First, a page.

Intelligence Squared is a wonderful program on NPR that features Oxford style debating among experts on various topics.
This month, the show, hosted by ABC News correspondent John Donovan, featured a debate on whether to repeal “Obamacare.” Arguing for the repeal was former U.S. Rep. John Shadegg (R-Arizona).
As Donovan introduced Shadegg they had this telling exchange:
DONOVAN: They liked your rhetoric (John), which included on this topic a reference to the Obama reform program as Soviet style gulag healthcare. I want to say, come now. Hey. Do you stand by that?
SHADEGG: No. I think that it is a — it is a part of the dialogue that you try to get attention. And that was an attempt to gather some attention.
DONOVAN: And it worked.
What we have here is a former U.S. congressman admitting that he spread falsehoods about the Affordable Care Act “to get attention.” And then a national journalist calling him out on it, but then giving him a verbal slap on the back for his tactic being so effective.
It is this type of “rhetoric” is what has caused the widespread belief in this country that President Obama was born in Africa (he was born in Hawaii) and that the Affordable Care Act contained a provision for death panels deciding whether the elderly lived or died (a complete falsehood).
These ridiculous notions were picked up and spread by the media in the name of balanced news coverage. Balance in journalism is the idea that “both” sides need to be presented in a news story to make it fair and accurate.
On the surface this seems like a sound practice, except for a crucial point:
Sometimes news has only one side and other times it has more than two.
As I’ve argued before, balance is unnecessary for good journalism. In fact, it may be doing more harm than good to our current civic discourse in the United States.
Balance has become obsolete for a very good reason. Corporations, political parties, organizations, politicians, influencers and et al have figured out how to manipulate the media’s obsession for balance by doing exactly what U.S. Rep. Shadegg did: Exaggerate to the point of falsehood in order to grab headlines and attention. The more outrageous the exaggeration – the better.
What should matter to the media is the truth.
Whether the truth is one side or a combination of many isn’t as important as getting to the underlying facts at the bottom of any issue or news event. As an example, we can point to another ongoing news event: The Wisconsin budget fight.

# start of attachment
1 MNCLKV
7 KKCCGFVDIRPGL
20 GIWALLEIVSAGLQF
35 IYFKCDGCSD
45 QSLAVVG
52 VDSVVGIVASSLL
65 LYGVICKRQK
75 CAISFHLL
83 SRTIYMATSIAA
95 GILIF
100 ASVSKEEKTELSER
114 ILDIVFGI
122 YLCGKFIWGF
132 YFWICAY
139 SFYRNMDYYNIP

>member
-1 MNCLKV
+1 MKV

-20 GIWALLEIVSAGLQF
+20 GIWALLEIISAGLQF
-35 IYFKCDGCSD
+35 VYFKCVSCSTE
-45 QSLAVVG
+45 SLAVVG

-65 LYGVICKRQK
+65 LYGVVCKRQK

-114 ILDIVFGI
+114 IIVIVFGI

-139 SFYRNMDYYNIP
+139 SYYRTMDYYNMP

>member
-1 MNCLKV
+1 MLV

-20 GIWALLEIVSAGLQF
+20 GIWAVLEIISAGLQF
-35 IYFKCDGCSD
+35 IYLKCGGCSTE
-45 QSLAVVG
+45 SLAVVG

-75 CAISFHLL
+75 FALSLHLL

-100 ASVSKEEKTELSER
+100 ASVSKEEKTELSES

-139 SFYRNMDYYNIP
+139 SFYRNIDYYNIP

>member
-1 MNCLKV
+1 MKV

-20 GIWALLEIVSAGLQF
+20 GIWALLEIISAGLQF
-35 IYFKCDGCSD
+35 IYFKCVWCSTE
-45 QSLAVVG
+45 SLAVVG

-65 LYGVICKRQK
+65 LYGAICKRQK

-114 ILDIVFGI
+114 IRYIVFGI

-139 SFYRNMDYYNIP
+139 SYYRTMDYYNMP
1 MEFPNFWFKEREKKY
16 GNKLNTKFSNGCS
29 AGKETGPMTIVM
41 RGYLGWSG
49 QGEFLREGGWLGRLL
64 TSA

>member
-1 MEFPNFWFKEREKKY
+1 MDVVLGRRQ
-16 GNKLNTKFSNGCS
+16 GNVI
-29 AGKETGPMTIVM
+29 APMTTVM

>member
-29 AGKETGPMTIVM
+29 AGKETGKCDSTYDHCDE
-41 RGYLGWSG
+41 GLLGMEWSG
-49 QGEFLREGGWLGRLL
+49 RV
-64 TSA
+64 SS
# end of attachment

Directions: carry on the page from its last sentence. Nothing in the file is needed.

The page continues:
Here is the situation in Wisconsin in a nutshell: Republican Gov. Scott Walker has called for concessions from public labor unions in order to balance the state budget. Wisconsin has a projected deficit of $137 million this year and $3.6 billion by mid-2013. As part of those public union concessions, Walker is insisting that the unions give up their right to collective bargaining.
The media has allowed Gov. Walker to frame his efforts to undermine union power as a matter of balancing the budget. Sounds good, except that collective bargaining rights have nothing to do with balancing the budget in Wisconsin. In fact, the public labor unions there have agreed to almost all of Walker’s cuts to their salaries and benefits.
It doesn’t matter if you are pro-labor or anti-union, the budget issue in a red herring in the battle for collective bargaining rights. The real story is more complicated and has its roots in ideology and power – more than fiscal responsibility. It should be framed that way by the media.
The media needs to shift away from the myth that balance leads to truth. It doesn’t. And falling prey to exaggerations and half-truths damages the media’s creditability, undermines the truth and hurts civil discourse.
What do you think?
Intelligence Squared debate on healthcare
Associated Press: Facts Overshadow Debate in Wisconsin
Photo by Jeff Keen (via Flickr)